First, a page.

File photo: Jenni Trethowan of Baboon Matters visits baboons near Redhill. The students also found that nearly half the calories the baboons consumed came from exotics like pines and oaks. Picture: Rogan Ward

Cape Town - Strong differences of opinion over the management of the Peninsula’s baboon troops – particularly the killing of raiding male baboons – should be discussed and resolved in a formal conciliation process, says the conservation group Baboon Matters Trust.

The trust wants Water and Environmental Affairs Minister Edna Molewa to appoint a facilitator to run a conciliation process under the National Environmental Management Act. If she declines to do so, the trust will go to the high court.

But it needs one of the key parties, SA National Parks, the parent body of the Table Mountain National Park where most of the baboons occur, to first agree to extending the period in which it can go to court, before starting any conciliation.

Table Mountain National Park staff are among those who decide when a baboon is to be put down.

The trust wants an extension because of court rules that a review application must be brought within six months of any administrative action.

One of the two baboons whose killing led to the bid for conciliation was put down in the last week of August, and this means that the trust must file court papers before the end of February, unless SANParks agrees to an extension.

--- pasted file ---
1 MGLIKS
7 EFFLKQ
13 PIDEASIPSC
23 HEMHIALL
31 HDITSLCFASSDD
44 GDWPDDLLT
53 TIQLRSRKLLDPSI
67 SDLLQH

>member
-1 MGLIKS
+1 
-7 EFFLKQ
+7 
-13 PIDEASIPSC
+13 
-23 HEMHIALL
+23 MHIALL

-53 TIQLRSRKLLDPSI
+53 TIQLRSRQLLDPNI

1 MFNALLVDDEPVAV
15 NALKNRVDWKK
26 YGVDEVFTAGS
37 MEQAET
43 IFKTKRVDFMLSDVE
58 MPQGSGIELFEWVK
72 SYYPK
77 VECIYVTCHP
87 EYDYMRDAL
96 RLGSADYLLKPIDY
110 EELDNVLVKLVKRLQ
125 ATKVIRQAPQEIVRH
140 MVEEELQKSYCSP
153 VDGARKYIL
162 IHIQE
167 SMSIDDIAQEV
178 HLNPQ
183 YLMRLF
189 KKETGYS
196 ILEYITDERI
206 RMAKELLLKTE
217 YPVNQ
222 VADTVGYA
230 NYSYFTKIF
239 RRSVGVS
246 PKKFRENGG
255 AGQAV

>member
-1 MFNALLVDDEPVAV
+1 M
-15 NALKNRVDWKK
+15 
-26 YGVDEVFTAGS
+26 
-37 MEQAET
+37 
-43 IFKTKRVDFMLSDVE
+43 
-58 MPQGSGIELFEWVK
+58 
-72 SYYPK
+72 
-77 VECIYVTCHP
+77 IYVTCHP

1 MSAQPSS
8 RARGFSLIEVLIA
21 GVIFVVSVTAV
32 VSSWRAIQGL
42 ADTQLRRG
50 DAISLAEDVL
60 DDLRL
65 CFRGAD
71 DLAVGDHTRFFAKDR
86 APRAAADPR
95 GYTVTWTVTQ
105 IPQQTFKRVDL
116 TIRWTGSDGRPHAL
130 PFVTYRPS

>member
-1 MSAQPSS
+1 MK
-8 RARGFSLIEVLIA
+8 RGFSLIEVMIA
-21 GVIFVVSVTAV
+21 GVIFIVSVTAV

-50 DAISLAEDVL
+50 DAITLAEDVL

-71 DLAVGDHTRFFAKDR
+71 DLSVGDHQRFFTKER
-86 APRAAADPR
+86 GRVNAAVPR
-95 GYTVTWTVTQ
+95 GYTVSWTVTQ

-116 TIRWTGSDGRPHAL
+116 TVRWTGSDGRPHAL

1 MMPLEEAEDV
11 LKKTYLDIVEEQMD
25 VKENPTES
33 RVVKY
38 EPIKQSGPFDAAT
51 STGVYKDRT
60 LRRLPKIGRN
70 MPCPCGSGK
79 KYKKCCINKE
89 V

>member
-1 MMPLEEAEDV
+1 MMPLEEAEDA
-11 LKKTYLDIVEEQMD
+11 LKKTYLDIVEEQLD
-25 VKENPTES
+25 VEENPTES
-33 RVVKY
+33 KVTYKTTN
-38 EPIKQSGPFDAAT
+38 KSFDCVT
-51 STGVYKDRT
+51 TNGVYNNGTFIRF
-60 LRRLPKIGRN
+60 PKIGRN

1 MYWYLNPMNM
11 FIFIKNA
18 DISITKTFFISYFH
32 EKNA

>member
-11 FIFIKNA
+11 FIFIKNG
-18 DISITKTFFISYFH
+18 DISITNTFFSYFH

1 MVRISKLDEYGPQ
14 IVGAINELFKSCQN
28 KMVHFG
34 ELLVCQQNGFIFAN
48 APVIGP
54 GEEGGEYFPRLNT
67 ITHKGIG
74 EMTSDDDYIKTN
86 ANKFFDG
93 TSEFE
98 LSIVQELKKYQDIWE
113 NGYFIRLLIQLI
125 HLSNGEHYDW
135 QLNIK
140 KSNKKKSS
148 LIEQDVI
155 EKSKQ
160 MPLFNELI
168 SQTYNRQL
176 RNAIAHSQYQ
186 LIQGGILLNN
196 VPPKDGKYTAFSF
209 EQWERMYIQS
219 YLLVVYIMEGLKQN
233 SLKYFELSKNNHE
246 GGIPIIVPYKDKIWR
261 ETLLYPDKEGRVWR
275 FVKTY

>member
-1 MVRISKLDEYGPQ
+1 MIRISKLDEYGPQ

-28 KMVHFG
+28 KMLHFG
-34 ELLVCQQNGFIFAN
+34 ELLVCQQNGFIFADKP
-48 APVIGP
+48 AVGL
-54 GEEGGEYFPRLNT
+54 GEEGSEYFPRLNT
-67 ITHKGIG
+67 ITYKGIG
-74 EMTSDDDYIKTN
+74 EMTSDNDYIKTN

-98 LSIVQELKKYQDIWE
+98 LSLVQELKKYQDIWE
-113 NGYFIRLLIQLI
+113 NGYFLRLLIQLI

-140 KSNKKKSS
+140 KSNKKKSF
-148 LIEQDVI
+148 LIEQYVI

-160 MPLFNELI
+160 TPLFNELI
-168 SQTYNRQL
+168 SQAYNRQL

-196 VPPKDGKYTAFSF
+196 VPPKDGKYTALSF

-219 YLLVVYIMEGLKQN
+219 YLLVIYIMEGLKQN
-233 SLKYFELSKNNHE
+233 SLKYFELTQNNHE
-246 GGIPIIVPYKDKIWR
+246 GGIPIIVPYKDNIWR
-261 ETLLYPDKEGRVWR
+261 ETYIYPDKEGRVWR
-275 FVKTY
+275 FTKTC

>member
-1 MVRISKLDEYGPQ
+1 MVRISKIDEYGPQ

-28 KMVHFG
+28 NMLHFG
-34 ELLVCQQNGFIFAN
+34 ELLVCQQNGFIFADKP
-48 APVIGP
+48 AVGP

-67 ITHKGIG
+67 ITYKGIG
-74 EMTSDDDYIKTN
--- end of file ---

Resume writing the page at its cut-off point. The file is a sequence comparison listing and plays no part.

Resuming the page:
On Friday, the trust sent an urgent letter to SANParks’ chief executive officer David Mabunda, saying that if he did not agree to the extension, the trust would have to go straight to court.

SANParks’ head of communications Wanda Mkutshulwa confirmed that Mabunda had received the letter.

The trust launched its action after two male baboons, named Peter and Carpenter by the conservationists, were put down last year on the instruction of the Baboon Technical Team, a co-operative group of the City of Cape Town, CapeNature and SANParks which are in charge of baboon management on the Peninsula.

Before this the trust’s lawyer, Mark Nixon, had written to the team asking for a moratorium on the killing of any baboons until the trust had been given all relevant data and documents to study and comment on, said the trust’s founder Jenni Trethowan.

“The letter met with no success, and Peter and Carpenter were killed shortly thereafter,” she said.

The trust believed that SANParks had killed the baboons because of their raiding, but this had taken place on land not within the Table Mountain National Park and so the staff were not acting within their legal mandate. The trust believed the actions of the park staff were reviewable in court. - Cape Argus